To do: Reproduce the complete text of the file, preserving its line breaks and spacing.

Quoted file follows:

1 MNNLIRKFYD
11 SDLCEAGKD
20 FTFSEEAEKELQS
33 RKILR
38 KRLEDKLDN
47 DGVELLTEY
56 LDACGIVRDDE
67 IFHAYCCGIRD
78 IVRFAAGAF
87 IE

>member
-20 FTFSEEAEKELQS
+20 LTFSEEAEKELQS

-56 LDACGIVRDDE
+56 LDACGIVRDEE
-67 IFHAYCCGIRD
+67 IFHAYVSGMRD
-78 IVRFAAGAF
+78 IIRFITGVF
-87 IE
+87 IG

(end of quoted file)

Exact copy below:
1 MNNLIRKFYD
11 SDLCEAGKD
20 FTFSEEAEKELQS
33 RKILR
38 KRLEDKLDN
47 DGVELLTEY
56 LDACGIVRDDE
67 IFHAYCCGIRD
78 IVRFAAGAF
87 IE

>member
-20 FTFSEEAEKELQS
+20 LTFSEEAEKELQS

-56 LDACGIVRDDE
+56 LDACGIVRDEE
-67 IFHAYCCGIRD
+67 IFHAYVSGMRD
-78 IVRFAAGAF
+78 IIRFITGVF
-87 IE
+87 IG